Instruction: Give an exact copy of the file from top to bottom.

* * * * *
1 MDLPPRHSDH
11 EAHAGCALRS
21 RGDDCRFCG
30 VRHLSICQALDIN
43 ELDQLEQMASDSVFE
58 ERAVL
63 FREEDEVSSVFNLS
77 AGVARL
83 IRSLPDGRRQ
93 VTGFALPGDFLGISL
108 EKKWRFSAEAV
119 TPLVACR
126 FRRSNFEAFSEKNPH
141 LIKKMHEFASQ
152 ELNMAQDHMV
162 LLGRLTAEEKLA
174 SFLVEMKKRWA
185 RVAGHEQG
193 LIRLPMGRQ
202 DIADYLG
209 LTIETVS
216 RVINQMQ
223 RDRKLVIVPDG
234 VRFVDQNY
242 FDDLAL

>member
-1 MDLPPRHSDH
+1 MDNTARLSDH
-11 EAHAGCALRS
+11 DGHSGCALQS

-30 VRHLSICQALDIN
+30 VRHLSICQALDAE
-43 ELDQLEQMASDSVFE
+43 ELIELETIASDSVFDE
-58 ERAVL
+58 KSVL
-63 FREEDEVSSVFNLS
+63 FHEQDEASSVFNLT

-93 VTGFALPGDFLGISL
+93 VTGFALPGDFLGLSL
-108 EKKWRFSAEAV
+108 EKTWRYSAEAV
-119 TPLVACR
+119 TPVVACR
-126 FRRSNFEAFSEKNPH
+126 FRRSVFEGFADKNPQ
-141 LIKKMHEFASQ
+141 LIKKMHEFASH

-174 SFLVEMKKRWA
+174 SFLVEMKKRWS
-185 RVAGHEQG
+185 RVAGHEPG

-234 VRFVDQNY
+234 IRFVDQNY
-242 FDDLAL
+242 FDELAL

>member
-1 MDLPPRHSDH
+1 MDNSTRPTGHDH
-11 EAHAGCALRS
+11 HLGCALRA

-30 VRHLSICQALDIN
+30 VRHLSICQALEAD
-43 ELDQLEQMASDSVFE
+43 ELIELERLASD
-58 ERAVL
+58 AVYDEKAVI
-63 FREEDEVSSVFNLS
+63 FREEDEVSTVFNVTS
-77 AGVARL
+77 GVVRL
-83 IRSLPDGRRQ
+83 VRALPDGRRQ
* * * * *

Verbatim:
1 MDLPPRHSDH
11 EAHAGCALRS
21 RGDDCRFCG
30 VRHLSICQALDIN
43 ELDQLEQMASDSVFE
58 ERAVL
63 FREEDEVSSVFNLS
77 AGVARL
83 IRSLPDGRRQ
93 VTGFALPGDFLGISL
108 EKKWRFSAEAV
119 TPLVACR
126 FRRSNFEAFSEKNPH
141 LIKKMHEFASQ
152 ELNMAQDHMV
162 LLGRLTAEEKLA
174 SFLVEMKKRWA
185 RVAGHEQG
193 LIRLPMGRQ
202 DIADYLG
209 LTIETVS
216 RVINQMQ
223 RDRKLVIVPDG
234 VRFVDQNY
242 FDDLAL

>member
-1 MDLPPRHSDH
+1 MDNTARLSDH
-11 EAHAGCALRS
+11 DGHSGCALQS

-30 VRHLSICQALDIN
+30 VRHLSICQALDAE
-43 ELDQLEQMASDSVFE
+43 ELIELETIASDSVFDE
-58 ERAVL
+58 KSVL
-63 FREEDEVSSVFNLS
+63 FHEQDEASSVFNLT

-93 VTGFALPGDFLGISL
+93 VTGFALPGDFLGLSL
-108 EKKWRFSAEAV
+108 EKTWRYSAEAV
-119 TPLVACR
+119 TPVVACR
-126 FRRSNFEAFSEKNPH
+126 FRRSVFEGFADKNPQ
-141 LIKKMHEFASQ
+141 LIKKMHEFASH

-174 SFLVEMKKRWA
+174 SFLVEMKKRWS
-185 RVAGHEQG
+185 RVAGHEPG

-234 VRFVDQNY
+234 IRFVDQNY
-242 FDDLAL
+242 FDELAL

>member
-1 MDLPPRHSDH
+1 MDNSTRPTGHDH
-11 EAHAGCALRS
+11 HLGCALRA

-30 VRHLSICQALDIN
+30 VRHLSICQALEAD
-43 ELDQLEQMASDSVFE
+43 ELIELERLASD
-58 ERAVL
+58 AVYDEKAVI
-63 FREEDEVSSVFNLS
+63 FREEDEVSTVFNVTS
-77 AGVARL
+77 GVVRL
-83 IRSLPDGRRQ
+83 VRALPDGRRQ